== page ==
Last Saturday marked one of the last races of the season, and it was also one of the hardest road races on the calendar.   About 80 Pro/1/2 riders lined up for the start of the River Gorge Road Race in Chattanooga, TN.  The start list was strong with a strong representation from top riders such as Michael Olheiser (CashCall Mortgage), Wintston David (United Healthcare 706 Project), Shawn Gravois (United Healthcare 706), Jonathan Jacob (Bissell-ABG Giant), Stephen Bassett (Texas Roadhouse), and many other top riders.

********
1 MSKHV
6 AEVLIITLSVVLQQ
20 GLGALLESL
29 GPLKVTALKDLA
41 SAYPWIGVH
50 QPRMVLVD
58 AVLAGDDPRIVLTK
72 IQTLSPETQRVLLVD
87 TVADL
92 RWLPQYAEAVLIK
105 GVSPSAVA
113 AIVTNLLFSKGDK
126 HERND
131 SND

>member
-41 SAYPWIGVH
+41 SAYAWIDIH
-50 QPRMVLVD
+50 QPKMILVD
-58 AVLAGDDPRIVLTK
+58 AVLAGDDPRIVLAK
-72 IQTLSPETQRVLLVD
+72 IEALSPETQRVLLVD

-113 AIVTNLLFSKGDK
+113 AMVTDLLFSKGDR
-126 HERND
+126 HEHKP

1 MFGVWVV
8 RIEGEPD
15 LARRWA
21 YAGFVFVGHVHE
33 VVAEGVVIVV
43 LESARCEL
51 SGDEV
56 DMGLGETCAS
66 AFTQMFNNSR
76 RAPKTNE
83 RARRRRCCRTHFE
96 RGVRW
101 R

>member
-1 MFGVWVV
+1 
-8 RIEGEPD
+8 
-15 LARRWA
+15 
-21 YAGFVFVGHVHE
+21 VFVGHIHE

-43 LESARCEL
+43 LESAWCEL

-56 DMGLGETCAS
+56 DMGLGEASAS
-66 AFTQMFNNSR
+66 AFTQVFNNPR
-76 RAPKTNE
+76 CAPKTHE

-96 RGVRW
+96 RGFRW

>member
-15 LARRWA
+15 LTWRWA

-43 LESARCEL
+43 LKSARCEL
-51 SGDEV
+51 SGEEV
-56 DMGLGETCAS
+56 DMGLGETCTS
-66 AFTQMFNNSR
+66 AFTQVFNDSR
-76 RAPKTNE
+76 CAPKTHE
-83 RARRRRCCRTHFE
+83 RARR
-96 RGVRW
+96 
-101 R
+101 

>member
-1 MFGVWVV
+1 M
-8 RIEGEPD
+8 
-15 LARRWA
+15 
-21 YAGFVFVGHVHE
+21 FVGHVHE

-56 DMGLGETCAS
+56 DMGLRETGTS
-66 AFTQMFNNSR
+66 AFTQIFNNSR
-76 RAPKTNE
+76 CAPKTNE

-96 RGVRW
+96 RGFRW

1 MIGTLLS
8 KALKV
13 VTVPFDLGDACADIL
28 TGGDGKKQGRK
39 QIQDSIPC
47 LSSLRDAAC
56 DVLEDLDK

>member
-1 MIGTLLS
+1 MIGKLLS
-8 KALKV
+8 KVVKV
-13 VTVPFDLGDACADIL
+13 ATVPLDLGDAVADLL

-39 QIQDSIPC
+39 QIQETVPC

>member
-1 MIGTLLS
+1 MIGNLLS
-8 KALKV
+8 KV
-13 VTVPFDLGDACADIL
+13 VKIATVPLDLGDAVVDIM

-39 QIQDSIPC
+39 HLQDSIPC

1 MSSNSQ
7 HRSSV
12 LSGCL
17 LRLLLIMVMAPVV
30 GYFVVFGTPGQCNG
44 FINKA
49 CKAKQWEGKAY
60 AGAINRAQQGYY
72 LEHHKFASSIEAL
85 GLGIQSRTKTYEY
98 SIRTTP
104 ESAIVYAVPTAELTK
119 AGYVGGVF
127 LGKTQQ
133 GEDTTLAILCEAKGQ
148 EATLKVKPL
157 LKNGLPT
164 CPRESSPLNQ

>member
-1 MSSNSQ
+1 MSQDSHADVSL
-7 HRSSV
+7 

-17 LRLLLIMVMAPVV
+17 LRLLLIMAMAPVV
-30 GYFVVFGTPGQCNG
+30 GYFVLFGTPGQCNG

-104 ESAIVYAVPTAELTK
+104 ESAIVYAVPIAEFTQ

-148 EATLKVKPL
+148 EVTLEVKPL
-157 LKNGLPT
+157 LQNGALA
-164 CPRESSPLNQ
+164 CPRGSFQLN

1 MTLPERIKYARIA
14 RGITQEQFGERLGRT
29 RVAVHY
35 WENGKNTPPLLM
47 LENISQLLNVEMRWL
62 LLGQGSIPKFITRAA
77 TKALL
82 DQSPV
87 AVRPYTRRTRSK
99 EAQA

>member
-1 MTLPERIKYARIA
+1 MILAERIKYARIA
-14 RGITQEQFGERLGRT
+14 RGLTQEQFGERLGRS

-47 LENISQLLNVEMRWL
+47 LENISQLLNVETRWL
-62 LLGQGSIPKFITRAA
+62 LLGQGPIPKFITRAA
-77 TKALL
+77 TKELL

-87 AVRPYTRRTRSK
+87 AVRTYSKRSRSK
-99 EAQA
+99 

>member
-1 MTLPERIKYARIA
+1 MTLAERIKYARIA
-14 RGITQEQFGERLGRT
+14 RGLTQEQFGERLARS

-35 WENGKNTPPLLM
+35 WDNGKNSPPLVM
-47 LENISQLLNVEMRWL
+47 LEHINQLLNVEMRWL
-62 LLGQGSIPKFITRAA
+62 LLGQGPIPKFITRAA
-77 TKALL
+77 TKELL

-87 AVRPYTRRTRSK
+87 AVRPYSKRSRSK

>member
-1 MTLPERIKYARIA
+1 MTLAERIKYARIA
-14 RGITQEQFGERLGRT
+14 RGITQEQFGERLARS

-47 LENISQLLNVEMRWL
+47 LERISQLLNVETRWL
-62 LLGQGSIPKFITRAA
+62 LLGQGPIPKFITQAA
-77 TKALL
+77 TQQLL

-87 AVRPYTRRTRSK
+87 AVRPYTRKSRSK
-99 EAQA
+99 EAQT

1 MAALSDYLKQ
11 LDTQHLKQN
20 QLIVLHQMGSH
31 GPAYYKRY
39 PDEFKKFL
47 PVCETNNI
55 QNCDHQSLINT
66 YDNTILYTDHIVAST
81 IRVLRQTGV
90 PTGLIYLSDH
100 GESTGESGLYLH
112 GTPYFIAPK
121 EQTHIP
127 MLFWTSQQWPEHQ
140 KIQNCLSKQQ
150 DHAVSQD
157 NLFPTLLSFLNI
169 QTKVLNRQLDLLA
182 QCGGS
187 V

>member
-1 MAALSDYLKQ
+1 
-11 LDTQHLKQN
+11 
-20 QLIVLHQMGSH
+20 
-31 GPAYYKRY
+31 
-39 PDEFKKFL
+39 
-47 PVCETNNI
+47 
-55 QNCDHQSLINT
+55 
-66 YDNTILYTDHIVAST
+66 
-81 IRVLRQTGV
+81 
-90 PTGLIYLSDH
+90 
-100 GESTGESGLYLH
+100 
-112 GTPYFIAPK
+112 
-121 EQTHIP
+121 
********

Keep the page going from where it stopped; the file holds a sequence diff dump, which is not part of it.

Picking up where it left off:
We wanted to have a mix of riders up the road and riders in the field so we could ensure representation in the final climbs.  We started the race off with a flurry of hard attacks.  My Litespeed-BMW teammates, Hank Beaver and Tim Henry, were lighting up the front with hard sprints and counter attacks that were even harder.  Hank crushed a few massive sprints and almost got away.  Just as he was caught, Tim countered and made it off the front in a 2 man break with a rider from Max Bendorf.  As one of the riders tagged to get up the road, I attacked the pack around mile 8 at the first climb.  I crested with a few other riders and then attacked up the left side just off Olheisers shoulder right inside the yellow line.  There was an immediate response from Olheiser and a few others.  Mike came to the front and nobody would pull through.  There were a bunch of guys yelling at their teammates “Don’t work, he’s a pro, don’t work, he’s a pro.”  I thought that was a little silly since the guy was all alone and everyone knew he’s a strong pro, but I’m not sure you need to call it out like that so loudly.  In any event, I could see that he realized the entire pack was focused on him which meant that he wouldn’t try to get in a break right at that moment.  I attacked again on the next small climb, and he let me go this time.  I was followed by Brendan Sullivan (Lupus) and a United Healthcare p/b 706 rider who I assume was Ryan Sullivan.   Brendan came to the front immediately and then we all started rotating up the road.  We were gone quickly and left the pack within seconds of our attack.  More importantly, they let us go and focused on Olheiser as we rode away from them over some steep rollers.  After about 5 miles we reached my Litespeed-BMW teammate, Tim Henry, who was already up the road.  I realized that most of the guys who were on the front when I got away were not the same guys who were on the front when Tim got away, and I was confident that nobody realized there were now 2 Litespeed-BMW teammates together in a break of 5 riders now.  This quickly becoming a nice race strategy, but we were still only about 12 miles into a hilly 60 mile race with several steep climbs ahead including a very steep 2.5 mile climb at mile 28.  We rotated as a 5 man breakaway and built up at least a minute gap over the field by ~ mile 18-ish when suddenly another Litespeed-BMW teammate, Chris Brown, arrived via a bridge move that included Jonathan Jacobs from Bissell.  Now, we are around 18 – 20 miles into a 60 mile race with about a 90 second gap and 3 Litespeed-BMW teammates in a breakaway of 7 riders.  I have to admit that it was probably at this point that I lost my head a bit and focused entirely on driving the gap wider.  I’m not sure that was the best strategy, but all I could think about was extending a gap that I thought was hovering at 1 min.  In reality, it was likely 2 minutes and growing.  The 4 non-teammates decided that we were too dangerous with 3 out of 7 riders, so they sat on the back and forced the 3 of us to form a team time trial rotation in front of them.  I tried to gap them off a few times for not helping, and that prompted a few rotations of participation from a few riders, but I should have done that several times to create more teamwork.  They needed us to keep it going and should have contributed to the rotation by at least pulling through.  On the other hand, both 706 and Lupus had strong climbers in the field, so they could argue that they didn’t need to work.  However, if you keep that line of thinking, we had our protected climber in the field, as well.  So, I’m not sure how all that plays out, and we didn’t bother to discuss this with them anyway, so it doesn’t matter.  I think my teammates were thinking along the same lines as me in terms of extending the gap, so we started drilling it a bit on a few climbs which opened up small gaps as the other riders in the break either realized how much climbing was ahead or just didn’t want to allow us to dictate a hard pace up the climbs.  If we fast forward ahead to Sand Mountain, we reached the tough climb with close to a 3 minute gap.  We thought that the field was chasing and only 1 minute back, but I now realize they were likely almost 3 minutes back at this point and not chasing at all.  The officials didn’t give us a time split, so I was flying blind and assumed it was a 1 minute gap to the field.  The goal was to get over the climb ahead of the field and join the front chase group on the descent of the climb.  I knew that I was 10lbs heavier than last year and also had just spent 1 hour helping to drive a fast breakaway that built a nice gap, so my gut was telling me that there was going to be a good chance that the front of the field would catch me at the top of the climb.  I decided to push it was hard as I could climb and see what happens.  Now, if we stop and analyze what would have been ideal, that would have been a slow tempo climb to allow me to recover and save my already tired legs given the massive gap.  I didn’t have a time split, so I rode the hill with a lot of the reserves left at this point.  Unfortunately, I did not eat enough (or at all?) in the break during the prior hour, so I created a bad situation going into a tough climb.  I did drink both of my bottles, but that isn’t enough calories at the front of an hour breakaway which probably burned around 1,000 calories alone.  I think 2 bottles may have given me 200 calories since I decided not to make it too strong that day.  As we started the climb, our break split into two groups.  The front group of Brendan Sullivan, Chris Brown, Ryan Sullivan (I think), and Jonathan Jacob went ahead.  I latched on the back, but I was focused on riding a slightly slower pace.  I tried to keep them within about 20 yards for the first 1k, about 40 yards in the next 1k, etc…for 4k.  By the top, they were out of sight and about 45 seconds ahead of me.  I was riding about 30 watts below my 10 min peak on a 12 – 13 min climb, so I wasn’t going too hard, but given that I was in a breakaway the prior hour, it was pretty hard.  I crested the mountain, grabbed two bottles from Tim’s dad, and then started waiting for the others from the break.  He’s the deal….why ride ahead of the others at a faster pace only to sit up and wait for them while alone at the top?  What was I doing?   My thought process was that a minute gap required me to ride at a certain pace that was harder to crest with the leaders in the chase group likely coming up behind us from the field.  In reality, I waited for about 10 – 15 seconds, then I soft pedaled for another 30 seconds before I could see anyone cresting.  Finally, I saw a group of four way behind me at this point.  I continued to soft pedal, and they reached me a couple minutes later.  At this point, I was reunited with my teammate and breakmate Tim Henry plus a friend from Alabama named Brian Toone.  There were two other riders with them.  Even though I was soft pedaling, I suddenly realized that I was bonking.  I quickly got on the back of their group and started to eat instead of rotating.  I told Brian that I’d start pulling as soon as I could eat some food.  I always feel more comfortable eating on the back when I’m with guys who know I’m not playing games and legitimately need to eat.  When I was done, I came to the front to pull as we started our descent.  As soon as I pulled off, Mike Olheiser (CashCall Mortgage) flew, and I mean flew, by me at about 50mph.  We were probably going 40mph, and he came by at 50mph about a few inches to my left on the descent.  I didn’t see or expect him, so I’m glad I didn’t do anything stupid as I pulled off.  Then, it was on, and the descent was suddenly a swarm of fast climbers who were rested and recovered and ready to race the final 30 miles of River Gorge.  With about half the race left, I could feel that I was still tired, but I was recovered (I thought) and ready to follow along.  I sat in the draft of the next 17 miles until we hit some stair steps.  I came to the front to help cover moves, and I immediately felt very little energy.  As soon as Mike Stone and Olheiser attacked the front group of now 15 riders, my legs locked up for the first time all day.  It was at that time that I realized one of my best races was going to quickly disintegrate into something terrible if I didn’t conserve immediately.  I tried to stay to the front with my teammates, but more cramping followed.  I didn’t try to survive, just stayed there a few more minutes and faded off the back.  I did my job well, but I also rode too aggressively and was paying the price.  I don’t have the time to hit the gaps on long training days due to work/life, so my longest climb is 550 feet at Kennesaw Mountain at 1.2 miles in length.  The 2.5+ mile Sand Mountain at the end of a 1hr break filled with climbs was just too much climbing for me, and my legs were now making me pay the price.  I came off and soft pedaled with a teammate in a similar situation.  We soft pedaled for about 3 minutes recovering before we saw the next chase group of 15 – 20 riders who had no idea how far back they were from the lead chase group which contained most of the top 5 riders in the end.  They were going pretty hard, so we let them and another group of stragglers go ahead.   That was essentially the end of the race for us.  It was my first race riding in a break ahead of one of the most crucial sections in a lead break or chase in 5th position only to end up near last.  The casual race fan doesn’t understand that this is all part of racing as a team and the reason why riders go off in breaks only to get caught and finish near last as the pack swarms them.   However, they have a rested teammate who didn’t have to chase the entire race as a result of their effort, so it is more important than sometimes apparent.